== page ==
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Eretmodus cyanostictus

Striped Goby Cichlid


Cichlidae. Subfamily: Pseudocrenilabrinae


Endemic to Lake Tanganyika.


It inhabits the surface layers of rocky shorelines.

Maximum Standard Length

3.2″ (8cm).

Aquarium SizeTop ↑

36″ x 12″ x 12″ (90cm x 30cm x 30cm) – 80 litres.


Should be housed in a Lake Tanganyika biotope setup, with piles of rocks arranged to form caves and crevices. This rockwork should fill much of the aquarium and extend to the surface. Algal growth should be encouraged and strong lighting is recommended to achieve this. A sandy substrate is essential as it is thought that sand may aid the digestion in this species. The water must be very well-oxygenated with a high pH value.

Water Conditions

Temperature: 75-82°F (24-28°C)

pH: 8.0-9.0

Hardness: 10-25°H


Vegetable matter such as blanched spinach or spirulina flake should form the basis of the diet. This can be supplemented with small live and frozen foods. It should not be fed high protein foods such as shellfish, meat or worms.

Behaviour and CompatibilityTop ↑

A territorial species, but should not be kept with boisterous fish such as Mbuna. Good tankmates are species inhabiting different areas of the aquarium to it, such as Cyprichromis, Paracyprichromis and shell-dwellers. It is best kept singly or as a pair, as it is somewhat aggressive towards conspecifics. Once a pair has formed they will remain together for life. A very large aquarium is required if several are to be kept.

Sexual Dimorphism

Difficult to sex. Adult males tend to be larger than females, and also have slightly longer pelvic fins.


Difficult. Bi-parental mouthbrooder.

It is suggested that a group of young fish be purchased and allowed to pair off naturally. Once a pair forms, the other fish should be removed from the aquarium. Buying an adult male and female will not guarantee a pair and often results in the female being harassed to death.

The aquarium itself should be at least 36″ in length and set up as suggested above, with the addition of some flat rocks to act as spawning sites. These should be placed at varying heights in the tank. The pH should be around 8.2-9.0 and the temperature 77-80°F. Strong oxygenation is essential.

The female will select one of the rocks as the spawning site and will proceed to clean the surface of it thoroughly. The pair then circle the site, before the female lays 1-2 eggs, immediately picking them up in her mouth. The male fish has egg-shaped spots on his anal fin and the female is attracted to these. When she tries to add them to the brood in her mouth she actually recieves sperm from the male, thus fertilising the eggs. This process is repeated until 10-30 eggs have been fertilised.

The female may carry the brood for over 2 weeks. She will not eat during this period and can be easily spotted by her distended mouth. When the eggs hatch she then transfers the fry to the mouth of the male. This usually occurs back at the spawning site, with 1-2 fry being gently blown out by the female and picked up by the male at a time. The fry will still have their yolk sacs at this point. He then continues to incubate the fry for 7-14 days before releasing them over a period of several hours in different areas around the pair‘s territory. There is no need to remove either the adult fish or their young (the adults ignore them) but if you intend the pair to breed again it is better to remove the fry to a separate raising tank.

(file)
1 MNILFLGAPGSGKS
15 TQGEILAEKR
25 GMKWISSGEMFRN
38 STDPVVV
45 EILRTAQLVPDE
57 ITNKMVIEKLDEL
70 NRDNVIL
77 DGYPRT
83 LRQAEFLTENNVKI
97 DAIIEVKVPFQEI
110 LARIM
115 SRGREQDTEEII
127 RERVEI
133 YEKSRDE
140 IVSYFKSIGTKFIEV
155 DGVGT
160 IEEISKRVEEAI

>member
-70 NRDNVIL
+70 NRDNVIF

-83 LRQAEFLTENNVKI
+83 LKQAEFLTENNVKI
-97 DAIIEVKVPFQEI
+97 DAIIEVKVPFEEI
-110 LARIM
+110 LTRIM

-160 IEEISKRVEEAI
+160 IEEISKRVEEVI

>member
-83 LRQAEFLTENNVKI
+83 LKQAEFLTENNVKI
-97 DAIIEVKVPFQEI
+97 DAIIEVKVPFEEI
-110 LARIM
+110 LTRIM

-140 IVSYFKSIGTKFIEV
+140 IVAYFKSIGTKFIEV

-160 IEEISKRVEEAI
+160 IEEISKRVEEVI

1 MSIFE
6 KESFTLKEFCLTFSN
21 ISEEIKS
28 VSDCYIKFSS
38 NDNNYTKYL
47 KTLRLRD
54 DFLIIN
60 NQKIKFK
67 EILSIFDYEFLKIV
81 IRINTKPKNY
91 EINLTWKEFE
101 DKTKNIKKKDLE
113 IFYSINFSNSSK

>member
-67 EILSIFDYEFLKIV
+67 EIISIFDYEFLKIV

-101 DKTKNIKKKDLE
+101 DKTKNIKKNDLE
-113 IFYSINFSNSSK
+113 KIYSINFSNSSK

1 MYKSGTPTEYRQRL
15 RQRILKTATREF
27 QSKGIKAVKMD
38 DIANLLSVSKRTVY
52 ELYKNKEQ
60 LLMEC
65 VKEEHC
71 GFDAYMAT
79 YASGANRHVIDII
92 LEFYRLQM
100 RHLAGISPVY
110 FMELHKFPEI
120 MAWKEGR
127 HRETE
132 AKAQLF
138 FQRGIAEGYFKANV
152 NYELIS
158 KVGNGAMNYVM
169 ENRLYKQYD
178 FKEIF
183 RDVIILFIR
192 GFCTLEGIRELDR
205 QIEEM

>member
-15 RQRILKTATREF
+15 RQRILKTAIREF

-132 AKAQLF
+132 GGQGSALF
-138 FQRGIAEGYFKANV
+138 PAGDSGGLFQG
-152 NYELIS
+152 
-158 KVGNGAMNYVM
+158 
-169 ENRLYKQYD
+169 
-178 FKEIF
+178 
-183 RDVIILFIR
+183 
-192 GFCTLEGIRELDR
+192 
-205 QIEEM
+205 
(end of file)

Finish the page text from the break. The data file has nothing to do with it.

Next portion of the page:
The fry will accept brine shrimp nauplii and powdered spirulina flake from the first day. As with many Tanganyikan species growth is slow.

NotesTop ↑

Also known as the Tanganyikan Clown, this is one of the so-called Tanganyikan goby cichlids. They occur only in the upper few feet of water around rocky shores, also known as the surge zone, where they scrape algae from the rocks with their specialised teeth. This habitat is typified by breaking waves and strong currents. They have a few adaptations allowing them to inhabit such an environment. The swim bladder is rendered useless to reduce their buoyancy. They also have a long dorsal fin and a laterally compressed body shape to allow them to cope with the strong water movement. The dorsal is also very spiny to protect against predation by birds. The mouth of the fish is underslung, meaning the fish can remain in a flat position against the rocks whilst scraping them for algae.

Eretmodus are quite delicate in aquaria, requiring the highest water quality, a higher minimum pH than many Tanganyikans (the pH in the natural habitat of these fish is often higher than in the rest of the lake due to the release of oxygen from the turbulent water) and a specialised diet.

Several colour forms of E. cyanostictus are available, depending on where the fish was collected. It makes a superb addition to a well-maintained Tanganyikan tank and will always provide interest with its characteristic ‘hopping’ around the rocks. However it is not recommended for beginners due to its sensitivity and specific requirements.

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